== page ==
Marketing for videogames – Part I


Have you developed a videogame, are you already thinking for launching it or publish it by yourself? Well, now you just need to communicate it, create interest among the players and make it known. It’s time to think about video game marketing.

We will focus on indie video games from young studios, we will focus on strategies and actions based on a modest marketing budget for video games. It is easy to think that, with a large budget, communication will be more fruitful, but nothing could be further from the truth. If we do not rely on an analysis and a previous study, we can “shoot” at the wrong target and squander the investment.

But let’s get down to it, in case we were going to launch a jRPG-themed game with pixel art graphics in Steam.

Internal and external analysis

First, we should carry out a study both internally, about our product, and externally, about the indie jRPG video game industry of pixel art graphics and the competitors we have.

In the internal analysis we will identify our strengths, what we offer, the characteristics of our game and its strengths, what does our game have to stand out from the rest? An exceptional LORE? Communicate it! Outstanding characters? Communicate it! Video game marketing should be all about this.

Everything you don’t communicate doesn’t exist!

We will have to investigate the market penetration of jRPG or pixel art graphics. We will also have to analyse the users of Steam and identify how many of them play videogames like our to know how much we can cover at most. And finally, analyse our competitors, what they do, how it communicates, where it carries out actions and what success it is having, as well as its digital assets: Social media, landing pages, websites, influencers, promoters.


Analysing the competitors, we can also do a benchmarking of their social networks, so we can see what kind of publications are more successful among their followers: videos, gifs, stories, images.

It is good to summarize the above in a SWOT matrix (Strengths, Weaknesses, Opportunities, Threats) so that we can make a strategy that responds to the part that interests us most.



Next, to optimize our resources, we must investigate our target player. If we try to impact the public that is not interested in our videogame we will be wasting time and money.

At this stage, it is essential to resort to the analysis of competition carried out in the previous point. We can also investigate where our followers are: in social networks, in forums, in specialized media. Once we have identified their ‘habitat’ we can analyse their ‘natives’ so that we can create a player profile.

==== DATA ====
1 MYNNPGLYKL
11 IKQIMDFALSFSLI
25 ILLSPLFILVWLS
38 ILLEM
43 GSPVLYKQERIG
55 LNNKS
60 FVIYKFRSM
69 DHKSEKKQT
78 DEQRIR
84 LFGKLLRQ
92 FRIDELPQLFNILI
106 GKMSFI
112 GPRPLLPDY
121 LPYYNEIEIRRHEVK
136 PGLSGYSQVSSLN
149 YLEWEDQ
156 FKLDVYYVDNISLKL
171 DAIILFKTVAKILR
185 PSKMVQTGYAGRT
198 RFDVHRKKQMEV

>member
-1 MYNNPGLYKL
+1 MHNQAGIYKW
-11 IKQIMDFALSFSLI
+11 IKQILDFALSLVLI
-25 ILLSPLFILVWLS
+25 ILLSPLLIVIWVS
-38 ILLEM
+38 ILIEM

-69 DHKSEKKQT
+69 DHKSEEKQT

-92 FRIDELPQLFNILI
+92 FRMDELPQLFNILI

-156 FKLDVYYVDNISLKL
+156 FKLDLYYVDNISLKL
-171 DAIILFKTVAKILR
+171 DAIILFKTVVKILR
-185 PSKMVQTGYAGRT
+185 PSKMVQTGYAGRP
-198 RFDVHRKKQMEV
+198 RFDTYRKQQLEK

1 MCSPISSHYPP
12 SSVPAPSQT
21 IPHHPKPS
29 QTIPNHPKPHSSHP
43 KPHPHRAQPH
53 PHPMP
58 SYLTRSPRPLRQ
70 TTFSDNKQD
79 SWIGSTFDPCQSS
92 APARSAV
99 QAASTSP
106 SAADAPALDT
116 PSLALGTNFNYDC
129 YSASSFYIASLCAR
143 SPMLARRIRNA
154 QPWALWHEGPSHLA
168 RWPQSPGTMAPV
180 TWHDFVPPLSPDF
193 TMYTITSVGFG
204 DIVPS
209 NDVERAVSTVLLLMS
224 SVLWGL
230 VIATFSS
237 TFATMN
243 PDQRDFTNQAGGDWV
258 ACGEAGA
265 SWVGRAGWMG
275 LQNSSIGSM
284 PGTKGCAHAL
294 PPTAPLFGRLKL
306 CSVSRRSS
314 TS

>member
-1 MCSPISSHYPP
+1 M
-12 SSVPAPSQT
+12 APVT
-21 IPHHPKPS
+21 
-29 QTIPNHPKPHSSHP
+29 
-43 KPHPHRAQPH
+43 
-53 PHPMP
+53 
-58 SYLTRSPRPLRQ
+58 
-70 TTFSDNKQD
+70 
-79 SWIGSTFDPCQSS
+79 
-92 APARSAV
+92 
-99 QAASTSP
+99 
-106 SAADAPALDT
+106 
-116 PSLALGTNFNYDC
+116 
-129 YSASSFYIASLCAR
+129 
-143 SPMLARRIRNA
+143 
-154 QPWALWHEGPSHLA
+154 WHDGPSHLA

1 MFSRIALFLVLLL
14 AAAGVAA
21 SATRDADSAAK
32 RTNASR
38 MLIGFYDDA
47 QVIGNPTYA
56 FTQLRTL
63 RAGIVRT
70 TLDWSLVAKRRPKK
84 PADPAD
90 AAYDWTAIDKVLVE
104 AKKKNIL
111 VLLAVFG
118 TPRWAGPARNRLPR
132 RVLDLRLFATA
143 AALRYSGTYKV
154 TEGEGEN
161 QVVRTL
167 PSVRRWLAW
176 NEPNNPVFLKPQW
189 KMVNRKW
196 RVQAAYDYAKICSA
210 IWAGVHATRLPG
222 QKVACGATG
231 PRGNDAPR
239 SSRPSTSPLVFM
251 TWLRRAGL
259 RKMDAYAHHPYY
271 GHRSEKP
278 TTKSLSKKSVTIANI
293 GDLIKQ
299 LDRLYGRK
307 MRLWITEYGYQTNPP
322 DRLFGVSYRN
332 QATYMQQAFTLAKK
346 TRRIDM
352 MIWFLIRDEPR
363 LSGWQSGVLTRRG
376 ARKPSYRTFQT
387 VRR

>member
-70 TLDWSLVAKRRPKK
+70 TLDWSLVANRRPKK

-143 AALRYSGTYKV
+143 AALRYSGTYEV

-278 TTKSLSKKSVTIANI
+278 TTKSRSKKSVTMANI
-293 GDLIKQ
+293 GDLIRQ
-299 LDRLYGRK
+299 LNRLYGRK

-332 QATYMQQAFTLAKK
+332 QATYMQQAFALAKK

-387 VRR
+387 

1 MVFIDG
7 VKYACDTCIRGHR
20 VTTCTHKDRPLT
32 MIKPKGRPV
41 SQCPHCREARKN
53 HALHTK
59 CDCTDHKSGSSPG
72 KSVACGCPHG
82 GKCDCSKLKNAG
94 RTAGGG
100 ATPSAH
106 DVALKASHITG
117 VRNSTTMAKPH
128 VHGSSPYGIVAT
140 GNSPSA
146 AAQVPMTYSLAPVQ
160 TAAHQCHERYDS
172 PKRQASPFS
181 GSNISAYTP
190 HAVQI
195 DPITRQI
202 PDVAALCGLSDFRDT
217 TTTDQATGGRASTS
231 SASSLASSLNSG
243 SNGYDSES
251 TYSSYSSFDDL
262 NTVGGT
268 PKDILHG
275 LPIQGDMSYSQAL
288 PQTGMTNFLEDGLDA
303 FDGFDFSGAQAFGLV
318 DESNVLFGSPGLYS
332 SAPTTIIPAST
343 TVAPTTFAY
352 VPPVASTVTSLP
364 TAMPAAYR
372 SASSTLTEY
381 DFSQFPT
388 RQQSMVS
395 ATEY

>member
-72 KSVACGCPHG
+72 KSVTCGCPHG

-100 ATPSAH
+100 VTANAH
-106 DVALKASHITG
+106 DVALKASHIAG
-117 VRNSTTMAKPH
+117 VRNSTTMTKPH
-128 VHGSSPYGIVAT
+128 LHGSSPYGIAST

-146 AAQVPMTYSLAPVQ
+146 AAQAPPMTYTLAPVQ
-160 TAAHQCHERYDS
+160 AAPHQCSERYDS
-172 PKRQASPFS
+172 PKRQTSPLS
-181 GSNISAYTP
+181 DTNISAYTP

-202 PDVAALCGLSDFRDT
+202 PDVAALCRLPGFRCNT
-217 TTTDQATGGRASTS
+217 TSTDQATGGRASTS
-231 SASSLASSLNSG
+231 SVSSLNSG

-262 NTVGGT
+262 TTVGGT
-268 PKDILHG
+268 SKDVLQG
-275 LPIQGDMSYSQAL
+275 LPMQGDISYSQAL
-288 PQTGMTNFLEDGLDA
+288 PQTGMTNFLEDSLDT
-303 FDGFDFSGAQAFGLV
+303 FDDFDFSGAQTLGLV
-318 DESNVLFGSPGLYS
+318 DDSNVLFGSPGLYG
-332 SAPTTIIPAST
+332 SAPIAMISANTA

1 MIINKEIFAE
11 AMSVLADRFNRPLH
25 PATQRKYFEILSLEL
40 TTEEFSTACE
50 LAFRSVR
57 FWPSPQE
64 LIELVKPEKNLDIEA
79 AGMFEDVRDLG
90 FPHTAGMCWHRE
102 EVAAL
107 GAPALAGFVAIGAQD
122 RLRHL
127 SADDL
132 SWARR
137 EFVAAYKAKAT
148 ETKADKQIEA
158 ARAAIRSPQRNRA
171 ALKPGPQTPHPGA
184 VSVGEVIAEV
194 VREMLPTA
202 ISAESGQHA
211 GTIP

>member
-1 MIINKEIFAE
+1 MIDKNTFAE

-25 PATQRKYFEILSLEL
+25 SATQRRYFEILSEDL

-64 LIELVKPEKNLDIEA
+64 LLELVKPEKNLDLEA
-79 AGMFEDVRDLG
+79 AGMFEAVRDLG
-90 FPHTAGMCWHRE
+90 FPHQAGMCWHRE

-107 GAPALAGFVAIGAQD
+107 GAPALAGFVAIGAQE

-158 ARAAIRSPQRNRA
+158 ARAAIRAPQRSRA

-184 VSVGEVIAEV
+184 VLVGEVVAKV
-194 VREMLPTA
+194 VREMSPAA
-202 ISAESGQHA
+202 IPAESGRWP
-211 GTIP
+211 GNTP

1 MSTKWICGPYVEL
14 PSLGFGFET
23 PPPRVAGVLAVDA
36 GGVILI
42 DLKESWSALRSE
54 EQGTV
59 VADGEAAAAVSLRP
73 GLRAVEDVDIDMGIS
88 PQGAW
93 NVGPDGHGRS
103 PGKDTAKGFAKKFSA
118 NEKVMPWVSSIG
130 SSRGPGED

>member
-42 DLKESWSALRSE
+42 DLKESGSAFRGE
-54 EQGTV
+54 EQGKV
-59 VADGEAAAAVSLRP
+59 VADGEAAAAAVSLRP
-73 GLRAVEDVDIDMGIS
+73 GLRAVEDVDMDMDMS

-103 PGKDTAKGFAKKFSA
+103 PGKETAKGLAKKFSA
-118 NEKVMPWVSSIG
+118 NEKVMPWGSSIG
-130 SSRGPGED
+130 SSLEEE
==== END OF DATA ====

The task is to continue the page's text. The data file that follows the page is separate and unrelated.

The following data is key for a player profile:

  • 15-year-old players are not in the same places as 40 year old players, depending on whether our game is more oriented to adults we will have to make another type of communication.
  • Frequency of play. Casual or gamer?
  • Geographic regions. In some countries, one gender is more successful than the other.
  • Most viewed channels. We must investigate which channels our target audience is, youtubers, social networks, specialized media.
  • If our game is more anime, our audience may also be interested in manga or anime series. If our game is a horror game, our target audience is likely to be interested in horror movies and mystery novels.

The more data we have, the better, as we will be able to position ourselves in the consumer’s mind, favouring the possibility of being added to his wishlist and, later, to his cart and to his list of games.

In this way we will be able to carry out sniper-type marketing actions and make a fair impact on the target audience.

Objectives of our campaign

We will need to keep in mind several objectives for the three key points of a title launch. These objectives must be supported by the SMART (Specific, Measurable, Attainable, Realistic, Time-bound) philosophy.

  • Pre-release: The year before the release date, for example.
  • Launch: The month prior to the title launch.
  • Post Release: The year after the launch of our game.

In this way we will be able to determine a series of objectives so that we can control the status of the marketing campaign. Some examples would be:

  • Wishlist: “Get 5,000 people to add our game to their wishlist by December 31st.”
  • Day-one: “To reach 10,000 sales on the day of launch.”
  • Social media: “Get 15,000 followers on Twitter by May 5.”

With this data we will already be in a position to establish some premises for the development of marketing actions for videogames. We can see all this in Part II.

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